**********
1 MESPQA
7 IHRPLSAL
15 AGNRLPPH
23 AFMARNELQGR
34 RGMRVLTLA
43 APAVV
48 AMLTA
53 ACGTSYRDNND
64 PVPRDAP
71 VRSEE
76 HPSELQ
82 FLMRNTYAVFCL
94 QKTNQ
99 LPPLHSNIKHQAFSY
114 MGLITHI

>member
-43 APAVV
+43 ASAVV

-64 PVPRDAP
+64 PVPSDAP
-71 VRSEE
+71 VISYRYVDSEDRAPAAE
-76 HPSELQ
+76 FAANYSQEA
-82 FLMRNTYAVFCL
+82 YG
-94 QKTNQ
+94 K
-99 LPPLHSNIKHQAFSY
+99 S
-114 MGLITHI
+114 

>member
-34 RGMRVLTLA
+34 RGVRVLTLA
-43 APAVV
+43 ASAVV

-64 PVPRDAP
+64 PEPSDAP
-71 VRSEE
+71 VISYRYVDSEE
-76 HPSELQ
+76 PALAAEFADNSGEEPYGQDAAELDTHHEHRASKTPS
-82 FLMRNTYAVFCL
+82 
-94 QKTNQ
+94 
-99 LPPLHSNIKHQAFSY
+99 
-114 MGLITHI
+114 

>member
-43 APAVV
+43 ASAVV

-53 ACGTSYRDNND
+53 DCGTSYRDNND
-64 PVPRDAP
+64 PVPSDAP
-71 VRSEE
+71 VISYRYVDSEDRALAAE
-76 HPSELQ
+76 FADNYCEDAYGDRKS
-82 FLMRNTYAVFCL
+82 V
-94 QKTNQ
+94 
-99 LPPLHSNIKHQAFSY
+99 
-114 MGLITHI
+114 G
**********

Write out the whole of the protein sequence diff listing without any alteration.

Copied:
1 MESPQA
7 IHRPLSAL
15 AGNRLPPH
23 AFMARNELQGR
34 RGMRVLTLA
43 APAVV
48 AMLTA
53 ACGTSYRDNND
64 PVPRDAP
71 VRSEE
76 HPSELQ
82 FLMRNTYAVFCL
94 QKTNQ
99 LPPLHSNIKHQAFSY
114 MGLITHI

>member
-43 APAVV
+43 ASAVV

-64 PVPRDAP
+64 PVPSDAP
-71 VRSEE
+71 VISYRYVDSEDRAPAAE
-76 HPSELQ
+76 FAANYSQEA
-82 FLMRNTYAVFCL
+82 YG
-94 QKTNQ
+94 K
-99 LPPLHSNIKHQAFSY
+99 S
-114 MGLITHI
+114 

>member
-34 RGMRVLTLA
+34 RGVRVLTLA
-43 APAVV
+43 ASAVV

-64 PVPRDAP
+64 PEPSDAP
-71 VRSEE
+71 VISYRYVDSEE
-76 HPSELQ
+76 PALAAEFADNSGEEPYGQDAAELDTHHEHRASKTPS
-82 FLMRNTYAVFCL
+82 
-94 QKTNQ
+94 
-99 LPPLHSNIKHQAFSY
+99 
-114 MGLITHI
+114 

>member
-43 APAVV
+43 ASAVV

-53 ACGTSYRDNND
+53 DCGTSYRDNND
-64 PVPRDAP
+64 PVPSDAP
-71 VRSEE
+71 VISYRYVDSEDRALAAE
-76 HPSELQ
+76 FADNYCEDAYGDRKS
-82 FLMRNTYAVFCL
+82 V
-94 QKTNQ
+94 
-99 LPPLHSNIKHQAFSY
+99 
-114 MGLITHI
+114 G